Newlands Manor

Newlands Manor in its heyday
Photograph in the public domain

Newlands, never actually a manor but thus named in the nineteenth century to gentrify its status, is one of the most important houses in the village. It was built in the late eighteenth century, probably for Sir John D’Oyly then resident at New Park near Lymington.

D’Oyly’s shaky finances led to his leasing in 1800, and then selling in 1802, to the Hon. William Cornwallis, one of England’s most famous Admirals. A lifelong bachelor, Cornwallis left the property to the wife of his protege, Captain John Whitby. It then passed progressively to Mrs Whitby’s daughter (Mrs Theresa West), and to her son William Cornwallis West.

Each generation left a different stamp on the property. The acquisitive Mrs Whitby extended the estates, developed methods of silk production, and left a number of etchings produced on her own machinery together with a collection of water colours now in the possession of the Society.

Mrs West created a museum largely devoted to all things Italian. This was to be kept at Newlands in perpetuity, but did not survive the next generation.

Patsy, the flamboyant wife of William Cornwallis West, was a favourite of the Prince of Wales and was largely responsible for extravagant house parties hosting Edward VII (after his accession) and Kaiser Wilhelm II together with many of the leading aristocracy of the day.

The extravagance resulted in the sale of the entire estate by West’s son George in 1920. Newlands itself was later converted to apartments. It was listed (Grade II) in 1953.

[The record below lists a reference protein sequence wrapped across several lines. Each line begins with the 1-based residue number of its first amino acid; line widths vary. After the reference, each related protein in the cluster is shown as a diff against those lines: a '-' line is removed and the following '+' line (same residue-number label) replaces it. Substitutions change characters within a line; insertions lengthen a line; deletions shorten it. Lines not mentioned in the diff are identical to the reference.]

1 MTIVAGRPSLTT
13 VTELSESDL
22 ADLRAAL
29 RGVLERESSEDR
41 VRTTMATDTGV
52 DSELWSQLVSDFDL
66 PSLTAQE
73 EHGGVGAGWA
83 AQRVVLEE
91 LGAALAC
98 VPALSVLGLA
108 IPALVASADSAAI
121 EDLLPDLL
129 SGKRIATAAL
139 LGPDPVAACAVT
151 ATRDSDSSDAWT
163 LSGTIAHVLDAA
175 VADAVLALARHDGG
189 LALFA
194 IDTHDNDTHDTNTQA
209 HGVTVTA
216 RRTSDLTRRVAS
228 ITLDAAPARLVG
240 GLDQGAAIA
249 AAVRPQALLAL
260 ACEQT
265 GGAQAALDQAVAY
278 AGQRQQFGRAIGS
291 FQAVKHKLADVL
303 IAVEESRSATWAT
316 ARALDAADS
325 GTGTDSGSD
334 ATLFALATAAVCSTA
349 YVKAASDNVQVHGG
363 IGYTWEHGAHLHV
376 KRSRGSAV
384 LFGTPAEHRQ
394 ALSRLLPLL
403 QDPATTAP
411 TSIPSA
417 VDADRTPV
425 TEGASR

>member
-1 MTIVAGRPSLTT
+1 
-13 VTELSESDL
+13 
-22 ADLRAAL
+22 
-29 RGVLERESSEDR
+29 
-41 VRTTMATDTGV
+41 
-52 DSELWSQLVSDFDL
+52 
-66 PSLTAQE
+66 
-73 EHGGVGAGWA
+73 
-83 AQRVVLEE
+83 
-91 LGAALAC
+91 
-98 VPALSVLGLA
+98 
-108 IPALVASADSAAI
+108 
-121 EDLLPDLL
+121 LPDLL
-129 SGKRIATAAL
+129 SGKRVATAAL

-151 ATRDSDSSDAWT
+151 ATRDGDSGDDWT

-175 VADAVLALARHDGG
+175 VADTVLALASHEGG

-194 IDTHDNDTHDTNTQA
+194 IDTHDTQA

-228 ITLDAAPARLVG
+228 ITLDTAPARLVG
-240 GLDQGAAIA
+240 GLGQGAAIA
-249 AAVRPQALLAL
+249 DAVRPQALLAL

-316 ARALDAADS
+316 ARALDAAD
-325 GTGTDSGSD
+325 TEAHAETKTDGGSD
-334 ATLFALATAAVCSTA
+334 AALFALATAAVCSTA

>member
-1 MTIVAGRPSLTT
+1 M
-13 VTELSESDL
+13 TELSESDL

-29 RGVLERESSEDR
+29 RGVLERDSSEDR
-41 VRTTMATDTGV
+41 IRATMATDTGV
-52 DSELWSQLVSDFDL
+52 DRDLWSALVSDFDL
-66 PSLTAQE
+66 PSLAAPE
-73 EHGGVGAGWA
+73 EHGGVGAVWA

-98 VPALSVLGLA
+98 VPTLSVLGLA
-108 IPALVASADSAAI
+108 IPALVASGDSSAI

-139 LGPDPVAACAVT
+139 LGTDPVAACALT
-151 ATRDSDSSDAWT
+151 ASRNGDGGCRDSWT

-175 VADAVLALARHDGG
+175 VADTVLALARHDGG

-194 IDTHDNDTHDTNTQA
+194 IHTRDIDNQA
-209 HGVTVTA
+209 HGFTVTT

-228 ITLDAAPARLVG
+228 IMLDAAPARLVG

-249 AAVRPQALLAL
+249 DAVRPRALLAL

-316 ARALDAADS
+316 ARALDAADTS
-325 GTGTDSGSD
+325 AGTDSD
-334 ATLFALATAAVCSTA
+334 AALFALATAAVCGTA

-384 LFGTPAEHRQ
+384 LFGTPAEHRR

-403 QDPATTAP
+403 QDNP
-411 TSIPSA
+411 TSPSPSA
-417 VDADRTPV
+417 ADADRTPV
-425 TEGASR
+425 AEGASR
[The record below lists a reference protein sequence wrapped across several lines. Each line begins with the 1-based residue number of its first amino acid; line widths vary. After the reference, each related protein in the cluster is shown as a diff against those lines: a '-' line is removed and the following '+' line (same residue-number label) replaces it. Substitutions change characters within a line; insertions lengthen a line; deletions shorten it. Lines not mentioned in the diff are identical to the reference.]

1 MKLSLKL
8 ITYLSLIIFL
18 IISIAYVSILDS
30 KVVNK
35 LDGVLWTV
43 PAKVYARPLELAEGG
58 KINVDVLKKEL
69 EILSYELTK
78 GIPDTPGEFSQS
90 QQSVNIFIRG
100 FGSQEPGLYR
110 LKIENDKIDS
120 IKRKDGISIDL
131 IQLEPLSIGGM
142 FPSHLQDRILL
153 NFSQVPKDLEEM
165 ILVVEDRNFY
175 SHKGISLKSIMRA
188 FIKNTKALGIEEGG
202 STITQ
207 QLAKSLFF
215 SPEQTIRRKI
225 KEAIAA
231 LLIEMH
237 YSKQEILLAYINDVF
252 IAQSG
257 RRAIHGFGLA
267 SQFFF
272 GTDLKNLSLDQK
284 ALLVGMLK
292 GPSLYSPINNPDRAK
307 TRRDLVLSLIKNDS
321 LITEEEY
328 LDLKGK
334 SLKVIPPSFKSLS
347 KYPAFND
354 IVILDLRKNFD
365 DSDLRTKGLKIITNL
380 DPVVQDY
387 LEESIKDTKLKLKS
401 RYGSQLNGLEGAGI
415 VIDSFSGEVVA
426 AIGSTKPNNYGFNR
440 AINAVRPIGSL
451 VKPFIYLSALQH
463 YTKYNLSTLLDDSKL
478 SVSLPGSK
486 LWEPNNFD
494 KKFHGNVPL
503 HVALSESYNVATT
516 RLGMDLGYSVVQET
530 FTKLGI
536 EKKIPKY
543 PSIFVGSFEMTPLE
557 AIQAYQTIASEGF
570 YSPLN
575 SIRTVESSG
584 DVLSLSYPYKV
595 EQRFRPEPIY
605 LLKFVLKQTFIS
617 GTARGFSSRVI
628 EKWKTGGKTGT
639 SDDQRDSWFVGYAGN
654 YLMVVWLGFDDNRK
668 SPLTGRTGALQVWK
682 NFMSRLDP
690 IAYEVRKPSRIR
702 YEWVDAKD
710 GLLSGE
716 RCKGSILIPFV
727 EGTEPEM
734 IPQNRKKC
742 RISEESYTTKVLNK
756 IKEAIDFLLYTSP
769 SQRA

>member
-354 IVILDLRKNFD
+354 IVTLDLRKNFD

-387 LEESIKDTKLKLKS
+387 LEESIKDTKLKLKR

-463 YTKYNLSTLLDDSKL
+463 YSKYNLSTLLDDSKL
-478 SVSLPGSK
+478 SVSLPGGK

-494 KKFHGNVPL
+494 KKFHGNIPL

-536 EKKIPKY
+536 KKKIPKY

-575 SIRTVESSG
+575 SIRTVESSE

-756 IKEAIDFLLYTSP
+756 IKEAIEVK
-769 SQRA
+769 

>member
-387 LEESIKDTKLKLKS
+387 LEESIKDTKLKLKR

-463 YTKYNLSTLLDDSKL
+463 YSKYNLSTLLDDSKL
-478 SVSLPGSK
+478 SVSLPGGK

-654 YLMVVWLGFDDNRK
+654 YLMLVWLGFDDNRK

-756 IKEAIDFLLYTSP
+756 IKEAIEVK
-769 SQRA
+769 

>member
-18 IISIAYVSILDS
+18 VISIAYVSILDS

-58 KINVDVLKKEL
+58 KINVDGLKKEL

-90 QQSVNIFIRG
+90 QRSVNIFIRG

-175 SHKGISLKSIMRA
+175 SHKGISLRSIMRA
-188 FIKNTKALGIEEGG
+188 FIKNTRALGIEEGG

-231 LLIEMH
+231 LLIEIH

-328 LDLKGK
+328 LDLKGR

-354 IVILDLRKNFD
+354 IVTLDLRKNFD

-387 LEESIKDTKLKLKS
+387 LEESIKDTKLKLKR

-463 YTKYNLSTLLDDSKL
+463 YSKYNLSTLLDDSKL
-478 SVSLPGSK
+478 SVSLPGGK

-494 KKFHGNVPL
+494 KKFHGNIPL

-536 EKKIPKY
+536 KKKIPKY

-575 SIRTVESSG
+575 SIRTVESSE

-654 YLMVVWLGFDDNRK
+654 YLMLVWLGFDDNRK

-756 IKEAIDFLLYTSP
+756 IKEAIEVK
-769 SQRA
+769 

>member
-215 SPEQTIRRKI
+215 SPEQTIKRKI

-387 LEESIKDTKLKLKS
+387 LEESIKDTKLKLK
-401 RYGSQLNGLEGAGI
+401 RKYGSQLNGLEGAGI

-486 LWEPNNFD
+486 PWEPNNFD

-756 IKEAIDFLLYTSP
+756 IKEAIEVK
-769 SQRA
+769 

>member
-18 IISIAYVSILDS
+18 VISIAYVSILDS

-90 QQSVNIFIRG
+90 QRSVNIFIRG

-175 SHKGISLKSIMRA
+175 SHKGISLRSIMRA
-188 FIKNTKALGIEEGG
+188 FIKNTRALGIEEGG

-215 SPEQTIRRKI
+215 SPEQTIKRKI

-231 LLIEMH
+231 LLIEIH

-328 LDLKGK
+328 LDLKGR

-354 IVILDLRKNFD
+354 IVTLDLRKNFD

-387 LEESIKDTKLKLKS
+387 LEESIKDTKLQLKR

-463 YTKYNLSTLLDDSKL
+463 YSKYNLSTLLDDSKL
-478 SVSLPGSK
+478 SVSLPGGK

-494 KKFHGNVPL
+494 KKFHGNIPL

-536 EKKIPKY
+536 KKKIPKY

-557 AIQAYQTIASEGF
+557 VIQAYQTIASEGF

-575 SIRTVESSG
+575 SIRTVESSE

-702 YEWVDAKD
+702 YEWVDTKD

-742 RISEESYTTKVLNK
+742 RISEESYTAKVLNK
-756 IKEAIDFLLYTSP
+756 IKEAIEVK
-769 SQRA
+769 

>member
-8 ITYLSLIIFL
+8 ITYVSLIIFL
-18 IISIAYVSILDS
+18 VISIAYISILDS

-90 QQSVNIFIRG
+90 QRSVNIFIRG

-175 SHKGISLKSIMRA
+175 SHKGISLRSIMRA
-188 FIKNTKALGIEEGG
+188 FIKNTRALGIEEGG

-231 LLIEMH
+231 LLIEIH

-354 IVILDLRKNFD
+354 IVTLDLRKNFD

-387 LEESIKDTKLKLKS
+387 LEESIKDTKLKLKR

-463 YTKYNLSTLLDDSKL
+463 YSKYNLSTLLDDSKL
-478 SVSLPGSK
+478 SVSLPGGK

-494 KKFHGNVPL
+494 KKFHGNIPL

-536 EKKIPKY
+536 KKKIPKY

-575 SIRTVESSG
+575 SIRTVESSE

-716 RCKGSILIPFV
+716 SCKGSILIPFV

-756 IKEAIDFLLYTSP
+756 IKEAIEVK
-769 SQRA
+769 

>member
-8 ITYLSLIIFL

References

Various members of the Society have written on Newlands. With more being discovered even today, its curious history continues to be revised:

The Making of Mrs Whitby by Mary Trehearne, MoSHRS Occasional Magazine NS Vol 1 No 2 1982
The Story of Newlands Manor by Jean Macdonald MoSHRS, Occasional Magazine NS Vol 2 2004
Mrs Whitby’s Locket by Barry Jolly, MoSHRS 2011

Also important is The Life and Letters of Admiral Sir William Cornwallis by George Cornwallis-West 1927 ….
…. whilst there are a number of more sensationalist accounts of Patsy’s life and amours.

Records

If you would like to research Milford’s history, search the archive.

If you have some documents, images or artefacts which tell some of Milford’s history and would like to add them to the archive then please get involved.

 

 

 

 

 

 

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